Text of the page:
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Whale Shark Facts – Nature’s MR. BIG

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Whale Shark at the Georgia Aquarium
Whale Shark at the Georgia Aquarium - Photo courtesy of Joe Zentner

Nature’s MR. BIG

The fin was in front of me just as it broke the surface of the water. Behind the fin, a tail moved. The boat that brought us was a short distance away; everyone on it was pointing at the shape that seemed to be heading straight towards me.

It was dawn when we boarded the fishing boat and left Isla Holbox, northwest of Cancun. Isla Holbox is separated from the mainland by a lagoon.

The mixture of currents in this area causes plankton to bloom profusely. Plankton attracts a variety of marine life forms, including an elusive creature.

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When the boat’s engine stopped, I dove into the water.

After adjusting my snorkel, I peered under the surface to see what lay ahead. Visibility wasn’t good but I sensed something big very close. The water around me seemed empty when suddenly I saw an enormous mouth, over a yard wide. I could do little but stare at this larger-than-life creature as it sucked in whatever came between its enormous jaws.

The whale shark (Rhincodon typus), a filter-feeder, is the largest fish species on earth. The name ‘whale shark’ comes from the fish’s physiology: a shark bigger than most whales, which shares a similar filter feeding technique.

The largest specimen ever recorded was caught on November 11 1947 off the island of Baba, near Karachi, Pakistan. It was 41ft long, weighed 47,300lb and had a girth of 23ft.

The creature’s enormous mouth holds 300 rows of tiny teeth. Two small eyes are located towards the front of the wide, flat head. The skin is marked with a ‘checkerboard’ pattern of pale yellow spots and stripes. The spots are unique to each whale shark.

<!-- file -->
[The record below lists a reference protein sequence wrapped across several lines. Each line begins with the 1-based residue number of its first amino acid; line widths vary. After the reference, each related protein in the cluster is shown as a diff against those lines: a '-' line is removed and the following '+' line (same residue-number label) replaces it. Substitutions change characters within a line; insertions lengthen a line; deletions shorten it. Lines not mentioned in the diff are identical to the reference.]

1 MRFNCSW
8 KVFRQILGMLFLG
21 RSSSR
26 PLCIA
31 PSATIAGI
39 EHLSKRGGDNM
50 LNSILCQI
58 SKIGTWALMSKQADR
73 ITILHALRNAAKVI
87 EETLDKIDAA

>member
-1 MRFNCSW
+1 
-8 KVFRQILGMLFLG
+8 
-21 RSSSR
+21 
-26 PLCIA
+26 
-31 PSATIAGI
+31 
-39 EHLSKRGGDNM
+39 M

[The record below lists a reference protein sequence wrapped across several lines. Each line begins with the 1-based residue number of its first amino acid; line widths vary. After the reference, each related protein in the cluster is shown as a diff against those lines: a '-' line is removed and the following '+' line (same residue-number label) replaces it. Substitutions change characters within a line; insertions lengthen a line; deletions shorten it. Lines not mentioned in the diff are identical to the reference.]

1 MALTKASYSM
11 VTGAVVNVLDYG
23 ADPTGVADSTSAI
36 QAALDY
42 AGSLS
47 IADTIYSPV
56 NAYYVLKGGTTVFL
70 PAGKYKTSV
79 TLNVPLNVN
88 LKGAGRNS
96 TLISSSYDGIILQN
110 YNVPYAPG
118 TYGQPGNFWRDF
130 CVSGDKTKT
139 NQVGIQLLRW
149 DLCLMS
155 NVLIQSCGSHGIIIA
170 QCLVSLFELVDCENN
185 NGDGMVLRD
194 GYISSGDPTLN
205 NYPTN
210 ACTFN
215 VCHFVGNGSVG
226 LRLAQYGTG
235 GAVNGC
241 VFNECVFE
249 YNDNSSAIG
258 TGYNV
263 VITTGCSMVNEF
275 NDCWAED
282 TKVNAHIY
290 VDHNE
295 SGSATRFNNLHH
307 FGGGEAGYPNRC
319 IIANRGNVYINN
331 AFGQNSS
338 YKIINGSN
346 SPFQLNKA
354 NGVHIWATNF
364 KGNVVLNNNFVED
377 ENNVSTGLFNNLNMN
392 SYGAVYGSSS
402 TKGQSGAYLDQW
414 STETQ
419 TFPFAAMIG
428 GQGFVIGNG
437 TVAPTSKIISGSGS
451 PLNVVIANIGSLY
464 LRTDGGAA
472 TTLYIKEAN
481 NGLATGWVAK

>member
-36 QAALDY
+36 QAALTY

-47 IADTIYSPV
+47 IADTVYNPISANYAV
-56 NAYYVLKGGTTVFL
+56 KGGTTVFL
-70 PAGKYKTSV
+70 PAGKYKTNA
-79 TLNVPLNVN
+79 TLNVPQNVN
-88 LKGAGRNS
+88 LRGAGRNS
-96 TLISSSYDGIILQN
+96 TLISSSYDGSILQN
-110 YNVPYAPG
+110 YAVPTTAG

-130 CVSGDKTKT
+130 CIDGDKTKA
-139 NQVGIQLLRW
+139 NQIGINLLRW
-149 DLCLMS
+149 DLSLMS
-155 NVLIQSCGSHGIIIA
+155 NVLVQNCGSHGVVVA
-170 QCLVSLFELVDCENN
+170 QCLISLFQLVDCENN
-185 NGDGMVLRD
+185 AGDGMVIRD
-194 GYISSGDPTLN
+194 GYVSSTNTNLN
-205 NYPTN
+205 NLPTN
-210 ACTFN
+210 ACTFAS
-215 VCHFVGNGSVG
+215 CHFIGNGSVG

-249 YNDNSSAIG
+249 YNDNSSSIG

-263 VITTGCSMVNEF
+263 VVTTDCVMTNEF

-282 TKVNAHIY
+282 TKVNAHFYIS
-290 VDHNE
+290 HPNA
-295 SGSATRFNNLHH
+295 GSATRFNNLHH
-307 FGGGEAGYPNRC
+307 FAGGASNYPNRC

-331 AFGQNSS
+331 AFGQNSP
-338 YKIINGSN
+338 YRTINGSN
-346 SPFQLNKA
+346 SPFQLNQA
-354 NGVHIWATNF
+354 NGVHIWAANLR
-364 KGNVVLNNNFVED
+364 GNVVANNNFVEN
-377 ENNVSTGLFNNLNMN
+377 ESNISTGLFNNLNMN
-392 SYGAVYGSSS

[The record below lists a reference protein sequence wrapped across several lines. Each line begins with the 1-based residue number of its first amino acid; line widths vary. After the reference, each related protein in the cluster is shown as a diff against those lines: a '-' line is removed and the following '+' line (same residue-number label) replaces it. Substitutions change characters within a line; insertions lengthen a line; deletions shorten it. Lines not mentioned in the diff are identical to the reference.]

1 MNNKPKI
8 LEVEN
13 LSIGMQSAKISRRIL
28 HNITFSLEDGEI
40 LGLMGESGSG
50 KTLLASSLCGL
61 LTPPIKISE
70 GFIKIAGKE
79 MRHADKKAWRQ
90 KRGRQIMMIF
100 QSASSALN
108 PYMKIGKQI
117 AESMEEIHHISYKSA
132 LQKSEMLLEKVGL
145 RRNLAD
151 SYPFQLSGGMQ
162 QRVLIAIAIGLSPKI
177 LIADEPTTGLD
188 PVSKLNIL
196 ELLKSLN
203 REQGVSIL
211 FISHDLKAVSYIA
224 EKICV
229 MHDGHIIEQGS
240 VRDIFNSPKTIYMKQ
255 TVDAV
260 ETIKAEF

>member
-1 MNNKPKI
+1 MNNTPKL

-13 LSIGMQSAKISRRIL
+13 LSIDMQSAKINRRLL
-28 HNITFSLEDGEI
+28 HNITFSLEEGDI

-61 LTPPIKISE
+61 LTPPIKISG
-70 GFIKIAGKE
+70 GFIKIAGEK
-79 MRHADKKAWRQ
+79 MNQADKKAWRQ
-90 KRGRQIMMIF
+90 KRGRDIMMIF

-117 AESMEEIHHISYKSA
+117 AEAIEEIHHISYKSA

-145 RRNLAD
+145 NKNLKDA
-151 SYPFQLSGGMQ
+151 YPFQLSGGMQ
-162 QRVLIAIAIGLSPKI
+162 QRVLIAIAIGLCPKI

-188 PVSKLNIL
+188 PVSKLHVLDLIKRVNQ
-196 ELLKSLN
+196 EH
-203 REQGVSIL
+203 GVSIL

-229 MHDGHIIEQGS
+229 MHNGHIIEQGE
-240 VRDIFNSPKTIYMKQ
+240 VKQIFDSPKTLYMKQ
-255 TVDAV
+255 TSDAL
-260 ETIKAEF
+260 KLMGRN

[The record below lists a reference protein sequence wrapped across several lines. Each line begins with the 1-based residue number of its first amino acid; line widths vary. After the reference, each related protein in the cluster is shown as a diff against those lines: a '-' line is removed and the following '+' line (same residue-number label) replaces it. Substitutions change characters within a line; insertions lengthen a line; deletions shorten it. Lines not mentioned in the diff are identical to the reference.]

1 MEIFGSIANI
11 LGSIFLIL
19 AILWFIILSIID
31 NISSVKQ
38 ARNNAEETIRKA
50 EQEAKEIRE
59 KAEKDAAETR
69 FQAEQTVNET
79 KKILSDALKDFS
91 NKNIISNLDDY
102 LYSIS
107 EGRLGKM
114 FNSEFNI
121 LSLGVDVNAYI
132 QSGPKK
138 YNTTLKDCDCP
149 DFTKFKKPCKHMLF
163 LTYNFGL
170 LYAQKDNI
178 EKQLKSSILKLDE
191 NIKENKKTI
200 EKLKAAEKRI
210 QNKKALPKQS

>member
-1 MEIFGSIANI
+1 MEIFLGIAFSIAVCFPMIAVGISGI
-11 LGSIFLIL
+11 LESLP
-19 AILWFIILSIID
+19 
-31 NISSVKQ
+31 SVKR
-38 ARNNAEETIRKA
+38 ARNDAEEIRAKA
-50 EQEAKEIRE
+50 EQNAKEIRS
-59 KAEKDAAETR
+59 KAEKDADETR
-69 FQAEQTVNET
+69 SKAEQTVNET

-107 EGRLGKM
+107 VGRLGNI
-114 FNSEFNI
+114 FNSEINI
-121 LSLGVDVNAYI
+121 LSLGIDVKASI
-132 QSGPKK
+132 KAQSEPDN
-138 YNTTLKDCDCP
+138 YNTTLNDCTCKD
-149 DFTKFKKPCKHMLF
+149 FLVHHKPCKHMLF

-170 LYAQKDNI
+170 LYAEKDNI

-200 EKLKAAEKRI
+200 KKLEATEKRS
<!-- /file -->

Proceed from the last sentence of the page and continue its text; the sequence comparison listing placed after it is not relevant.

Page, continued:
Whale sharks have a varied menu. They scoop up plankton that drifts in great numbers in salt water, along with small fish that happen to be around. Sometimes whale sharks eat garbage by mistake. Buckets, boots, oars and tires have all been found in the autopsied stomachs of Mr. Big.

Where Found

Whale sharks are found in temperate and tropical seas around the world, except the Mediterranean. Telemetry studies indicate they are a highly nomadic species.

Seasonal feeding aggregations of whale sharks occur at several sites, including Ningaloo Reef off Western Australia, Utila off Honduras, Isla Holbox off the Yucatan, and near the island of Zanzibar, in the Indian Ocean. Though occasionally seen far offshore, the creature has also been observed close to land.


The species is considered vulnerable. Once targeted by commercial fisheries in areas where they seasonally congregate, all fishing and exporting of whale sharks for commercial purposes has been banned.


What do whale sharks and the night sky have in common? Much, it seems. They are both on the large side. Both are physically attractive, if daunting to look at. And both whale sharks and the night sky have the same complexion: a sprinkling of light spots against a dark background.

This last characteristic has caught the attention of Ecocean, an Australian marine conservation agency. Using a star recognition computational procedure, the agency has developed computer software that can assign a specific whale shark a ‘digital fingerprint’. These are based on photographs of the precise and specific pattern of spots on the animals back.

The goal is to discover whether whale sharks are experiencing the same population decline that we’re seeing in other shark species all over the world. Observers send in snapshots, which are fed into a database called the ‘Whale Shark Photo-Identification Library’. This allows Ecocean to track the movements of individual whale sharks.

The results are ominous. For instance, the number of whale sharks observed around Ningaloo Reef in Western Australia declined by 19% from 2001 to 2005. The species may in fact be swimming through its twilight years. Let us pray that that does not happen and that this magnificent creature remains forever a part of the natural world.

Joe Zentner is a retired professor and a freelance writer.

Diving with Whale Sharks

Whale sharks are often cited when educating the public about the misconception that all sharks are ‘man-eaters’. Humans can swim alongside this giant fish without risk. Enjoy, but please exercise prudence when around Mr. Big.

Swim Tours

Mature whale sharks, which are three times the size of the larges great white shark, are peaceable creatures unfazed by visits from curious humans. As noted in this article, the creatures visit the Yucatan Peninsula’s coast during the summer to feed. This situation presents an ideal opportunity to observe whale sharks up close. Mexico’s Caribbean coast is one of the few places on earth where people can swim alongside whale sharks. This is an incredible marine experience that puts a person just a few yards away from a natural wonder of the world. Tours are held between June 1st and mid-September.

For more information concerning Yucatan whale shark swimming tours, contact: info@holboxwhalesharktours.com


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